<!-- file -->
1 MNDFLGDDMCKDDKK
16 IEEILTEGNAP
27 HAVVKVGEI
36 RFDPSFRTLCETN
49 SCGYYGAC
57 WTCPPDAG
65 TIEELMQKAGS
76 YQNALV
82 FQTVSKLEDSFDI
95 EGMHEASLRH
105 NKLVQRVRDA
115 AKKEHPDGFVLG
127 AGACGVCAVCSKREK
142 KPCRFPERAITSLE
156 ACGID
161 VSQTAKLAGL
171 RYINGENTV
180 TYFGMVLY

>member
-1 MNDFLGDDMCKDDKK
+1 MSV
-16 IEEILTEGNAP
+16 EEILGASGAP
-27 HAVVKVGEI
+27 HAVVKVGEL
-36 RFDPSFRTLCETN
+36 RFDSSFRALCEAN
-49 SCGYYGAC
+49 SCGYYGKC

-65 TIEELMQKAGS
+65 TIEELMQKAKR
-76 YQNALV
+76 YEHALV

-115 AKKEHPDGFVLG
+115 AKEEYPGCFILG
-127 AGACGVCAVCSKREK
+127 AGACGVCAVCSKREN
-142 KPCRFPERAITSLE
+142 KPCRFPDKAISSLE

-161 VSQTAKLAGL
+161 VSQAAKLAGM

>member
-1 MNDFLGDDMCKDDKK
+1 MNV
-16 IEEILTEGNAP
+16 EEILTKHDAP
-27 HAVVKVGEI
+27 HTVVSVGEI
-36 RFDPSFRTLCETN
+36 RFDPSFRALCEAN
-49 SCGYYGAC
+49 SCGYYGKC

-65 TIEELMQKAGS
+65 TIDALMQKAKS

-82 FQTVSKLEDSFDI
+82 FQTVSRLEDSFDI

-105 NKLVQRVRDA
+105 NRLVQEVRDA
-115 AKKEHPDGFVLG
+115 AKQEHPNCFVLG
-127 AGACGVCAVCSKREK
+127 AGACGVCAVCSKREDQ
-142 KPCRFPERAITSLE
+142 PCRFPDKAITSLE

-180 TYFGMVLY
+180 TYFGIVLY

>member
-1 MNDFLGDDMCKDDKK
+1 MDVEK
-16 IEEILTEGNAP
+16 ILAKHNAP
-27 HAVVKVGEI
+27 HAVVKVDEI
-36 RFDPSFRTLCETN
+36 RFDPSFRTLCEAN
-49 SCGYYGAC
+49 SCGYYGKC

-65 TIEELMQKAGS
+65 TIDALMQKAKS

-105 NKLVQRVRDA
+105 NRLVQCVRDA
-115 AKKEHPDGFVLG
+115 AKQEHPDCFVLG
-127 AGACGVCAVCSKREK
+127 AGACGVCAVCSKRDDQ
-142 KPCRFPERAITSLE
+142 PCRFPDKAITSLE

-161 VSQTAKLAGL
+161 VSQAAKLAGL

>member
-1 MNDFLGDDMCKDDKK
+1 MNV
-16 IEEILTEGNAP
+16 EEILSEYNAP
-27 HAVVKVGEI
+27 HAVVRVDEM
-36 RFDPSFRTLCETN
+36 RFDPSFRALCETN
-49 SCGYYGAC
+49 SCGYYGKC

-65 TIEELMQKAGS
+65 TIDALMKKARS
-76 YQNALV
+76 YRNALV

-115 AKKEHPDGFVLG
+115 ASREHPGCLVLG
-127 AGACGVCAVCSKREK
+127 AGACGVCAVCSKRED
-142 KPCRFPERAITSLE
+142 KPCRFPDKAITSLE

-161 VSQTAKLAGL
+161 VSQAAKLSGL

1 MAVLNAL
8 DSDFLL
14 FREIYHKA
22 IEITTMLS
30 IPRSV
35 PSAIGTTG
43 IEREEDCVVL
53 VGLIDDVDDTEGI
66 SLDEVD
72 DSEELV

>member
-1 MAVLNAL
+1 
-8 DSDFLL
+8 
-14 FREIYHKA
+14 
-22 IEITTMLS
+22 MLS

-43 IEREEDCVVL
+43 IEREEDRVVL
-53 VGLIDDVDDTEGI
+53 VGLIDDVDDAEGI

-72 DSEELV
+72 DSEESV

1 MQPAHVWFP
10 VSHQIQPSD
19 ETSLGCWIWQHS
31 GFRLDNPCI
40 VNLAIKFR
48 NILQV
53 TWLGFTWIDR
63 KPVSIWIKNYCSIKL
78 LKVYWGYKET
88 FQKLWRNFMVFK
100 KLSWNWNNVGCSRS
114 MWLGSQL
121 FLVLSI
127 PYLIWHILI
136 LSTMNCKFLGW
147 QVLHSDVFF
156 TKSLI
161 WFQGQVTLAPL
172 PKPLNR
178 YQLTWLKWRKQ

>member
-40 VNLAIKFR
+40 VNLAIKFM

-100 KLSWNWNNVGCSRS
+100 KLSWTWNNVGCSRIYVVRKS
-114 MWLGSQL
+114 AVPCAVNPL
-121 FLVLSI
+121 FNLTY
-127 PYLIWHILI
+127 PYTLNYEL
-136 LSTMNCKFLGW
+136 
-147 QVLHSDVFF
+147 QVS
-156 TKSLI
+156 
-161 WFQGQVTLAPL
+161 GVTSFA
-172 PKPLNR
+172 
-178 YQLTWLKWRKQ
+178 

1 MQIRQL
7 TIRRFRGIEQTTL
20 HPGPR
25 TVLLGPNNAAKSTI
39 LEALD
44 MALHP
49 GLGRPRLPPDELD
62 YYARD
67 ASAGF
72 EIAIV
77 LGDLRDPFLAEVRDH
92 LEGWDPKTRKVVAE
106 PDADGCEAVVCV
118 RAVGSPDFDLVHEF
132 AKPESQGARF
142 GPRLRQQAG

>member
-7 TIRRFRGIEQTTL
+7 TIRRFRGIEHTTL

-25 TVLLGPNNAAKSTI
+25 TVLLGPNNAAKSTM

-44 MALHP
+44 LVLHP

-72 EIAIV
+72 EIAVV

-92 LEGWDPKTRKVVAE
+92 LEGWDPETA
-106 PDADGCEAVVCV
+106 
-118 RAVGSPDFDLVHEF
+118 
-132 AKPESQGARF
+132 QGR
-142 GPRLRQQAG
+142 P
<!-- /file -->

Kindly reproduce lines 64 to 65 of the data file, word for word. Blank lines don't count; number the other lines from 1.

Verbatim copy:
+142 PCRFPDKAITSLE

-180 TYFGMVLY